Apparently, a determinist can believe anything he wants, but he cannot live any way he wants:
“A determinist cannot live consistently as though everything he thinks and does is causally determined—especially his choice to believe that determinism is true! Thinking that you’re determined to believe that everything you believe is determined produces a kind of vertigo. Nobody can live as though all that he thinks and does is determined by causes outside himself. Even determinists recognize that we have to act “as if” we had free will and so weigh our options and decide on what course of action to take, even though at the end of the day we are determined to take the choices we do. Determinism is thus an unliveable view.”
- Determinism is true (for reductio)
- The determinist believes that believing in determinism is a choice
- If determinism is true, then a determinist is causally determined to believe in determinism.
- If a determinist is causally determined to believe in determinism, then the determinist cannot choose to believe in determinism.
- The determinist believes that believing in determinism is a choice and that believing in determinism is not a choice (RAA)
- Therefore, determinism is false
There are a couple of replies available to the determinist. First, it is not clear that we have much choice over any of our beliefs. I don’t pick beliefs; I have them by compulsion, not of the gun-point kind but of the compelled by reason/evidence kind. This is true of simple beliefs such as ‘I am writing this when I should be working on my dissertation’, but it is also true of much more complex beliefs such as ‘I believe Jesus is the Jewish Messiah and the Son of God.’ I am compelled to belief the latter due to the arguments set forth by the writers of scripture and the work of the Holy Spirit. But in neither case do I believe just because I choose to do so.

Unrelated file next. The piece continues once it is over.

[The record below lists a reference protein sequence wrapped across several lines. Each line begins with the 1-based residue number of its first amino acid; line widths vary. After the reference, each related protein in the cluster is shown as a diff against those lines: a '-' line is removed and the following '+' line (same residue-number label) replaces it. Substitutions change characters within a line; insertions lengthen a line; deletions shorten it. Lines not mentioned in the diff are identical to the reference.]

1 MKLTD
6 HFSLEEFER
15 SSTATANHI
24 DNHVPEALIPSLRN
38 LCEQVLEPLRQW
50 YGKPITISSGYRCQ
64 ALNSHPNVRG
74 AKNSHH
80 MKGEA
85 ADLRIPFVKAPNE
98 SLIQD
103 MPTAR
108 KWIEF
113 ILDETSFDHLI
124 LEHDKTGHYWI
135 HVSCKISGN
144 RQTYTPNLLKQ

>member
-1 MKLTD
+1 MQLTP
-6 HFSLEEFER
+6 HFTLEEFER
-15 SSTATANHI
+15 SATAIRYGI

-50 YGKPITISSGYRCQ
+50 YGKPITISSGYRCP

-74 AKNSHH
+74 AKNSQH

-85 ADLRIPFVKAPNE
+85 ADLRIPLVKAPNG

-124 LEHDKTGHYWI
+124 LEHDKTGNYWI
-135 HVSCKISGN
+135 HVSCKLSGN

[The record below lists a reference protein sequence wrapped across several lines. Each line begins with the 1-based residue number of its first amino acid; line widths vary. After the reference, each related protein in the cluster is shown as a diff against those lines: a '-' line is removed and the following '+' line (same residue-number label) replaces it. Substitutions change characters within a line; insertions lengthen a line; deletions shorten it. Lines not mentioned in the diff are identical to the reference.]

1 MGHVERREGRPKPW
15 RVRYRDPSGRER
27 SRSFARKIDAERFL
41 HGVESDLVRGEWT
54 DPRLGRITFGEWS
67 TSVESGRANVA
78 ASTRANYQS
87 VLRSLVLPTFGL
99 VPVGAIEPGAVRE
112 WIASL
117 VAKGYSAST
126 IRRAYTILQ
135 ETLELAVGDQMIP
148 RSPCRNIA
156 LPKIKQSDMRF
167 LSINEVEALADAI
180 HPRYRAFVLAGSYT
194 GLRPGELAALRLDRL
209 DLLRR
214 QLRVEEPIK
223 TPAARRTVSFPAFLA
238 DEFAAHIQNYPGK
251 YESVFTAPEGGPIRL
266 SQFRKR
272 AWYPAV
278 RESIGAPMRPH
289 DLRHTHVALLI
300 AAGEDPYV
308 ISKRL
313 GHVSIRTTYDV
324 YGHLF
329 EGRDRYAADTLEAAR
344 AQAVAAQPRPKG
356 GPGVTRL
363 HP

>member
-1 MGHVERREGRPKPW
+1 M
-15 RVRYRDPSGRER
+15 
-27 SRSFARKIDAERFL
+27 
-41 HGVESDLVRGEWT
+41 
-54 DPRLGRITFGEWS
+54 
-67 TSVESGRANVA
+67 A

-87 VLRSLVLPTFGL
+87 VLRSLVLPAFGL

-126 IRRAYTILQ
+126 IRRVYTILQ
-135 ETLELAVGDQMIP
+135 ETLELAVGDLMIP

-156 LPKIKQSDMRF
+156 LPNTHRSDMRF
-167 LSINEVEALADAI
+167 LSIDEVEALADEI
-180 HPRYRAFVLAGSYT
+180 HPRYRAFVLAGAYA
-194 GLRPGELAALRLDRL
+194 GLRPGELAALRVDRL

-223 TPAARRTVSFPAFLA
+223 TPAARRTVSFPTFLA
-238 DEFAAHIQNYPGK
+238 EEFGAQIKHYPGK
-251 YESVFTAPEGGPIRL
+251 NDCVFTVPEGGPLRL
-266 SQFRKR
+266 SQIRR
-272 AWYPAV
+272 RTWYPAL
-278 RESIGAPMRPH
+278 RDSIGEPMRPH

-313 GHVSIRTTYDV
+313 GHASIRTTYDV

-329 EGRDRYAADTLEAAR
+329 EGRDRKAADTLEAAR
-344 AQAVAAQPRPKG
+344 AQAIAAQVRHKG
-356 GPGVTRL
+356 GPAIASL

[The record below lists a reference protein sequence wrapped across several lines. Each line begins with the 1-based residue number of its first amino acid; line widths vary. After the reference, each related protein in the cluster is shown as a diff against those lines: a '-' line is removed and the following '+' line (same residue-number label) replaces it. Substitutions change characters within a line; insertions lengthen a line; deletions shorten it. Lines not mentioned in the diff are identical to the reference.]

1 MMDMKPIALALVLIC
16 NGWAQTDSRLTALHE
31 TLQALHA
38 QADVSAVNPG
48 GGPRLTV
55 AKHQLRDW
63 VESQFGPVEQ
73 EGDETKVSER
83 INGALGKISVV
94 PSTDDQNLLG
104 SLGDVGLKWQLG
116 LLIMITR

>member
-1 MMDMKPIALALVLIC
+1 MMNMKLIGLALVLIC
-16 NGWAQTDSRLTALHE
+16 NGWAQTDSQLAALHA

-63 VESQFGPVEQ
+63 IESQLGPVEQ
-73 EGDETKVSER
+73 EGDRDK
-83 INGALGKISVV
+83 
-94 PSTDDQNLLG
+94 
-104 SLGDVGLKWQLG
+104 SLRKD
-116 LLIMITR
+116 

Second, it is not clear that the sense of compulsion Craig has in mind is the sense I have just used. Rather, the idea seems to be that if I was causally determined to believe in determinism, then I could not have believed otherwise. If, by choice, Craig means that it is logically possible that I reject determinism, then that is consistent with determinism. Determinists are not fatalists, after all. Furthermore, determinists don’t deny that we have freedom. Most of us think that having a free will is compatible with determinism: I freely believe in determinism only if I am not doing so against my desire to believe in determinism. This is compatible with saying that, given the decree of God, it could not be otherwise.
Craig implies a second claim about determinism-believers. Apparently, once one realizes that adhering to determinism entails that what one believes is determined, one is supposed to suffer a certain cognitive trouble. Craig calls it a ‘kind of vertigo.’ The argument is something like this:
- If you believe that your beliefs are determined prior to you having them, then you suffer from a kind of vertigo.
- Determinists do believe that their beliefs (including their belief in determinism) are determined prior to having them.
- Therefore, determinists have a kind of vertigo.
However, premise 1 is false. I am a determinism believer and I suffer from no such thing and I know of no other determinist vertigo-sufferers. This claim requires empirical evidence. But there isn’t any evidence that determinists suffer any kind of head spinning sensation or anything similar.
In sum, according to Craig it is somehow impossible to live with such determinism beliefs: “Nobody can live as though all that he thinks and does is determined by causes outside himself.” How so? I believe that all my beliefs are determined by causes outside myself. I can’t see why it is impossible to live with such a belief. Again, I don’t have vertigo or any other mind-spinning sensation.
Perhaps, then, determinists just live as if we have libertarian free will and determinism is false. As Craig says, “Even determinists recognize that we have to act “as if” we had free will and so weigh our options and decide on what course of action to take, even though at the end of the day we are determined to take the choices we do. Determinism is thus an unliveable view.”
The reason we determinists live ‘as if’ we have free will is that we do have free will. We just don’t have the kind of free will Craig wants us to.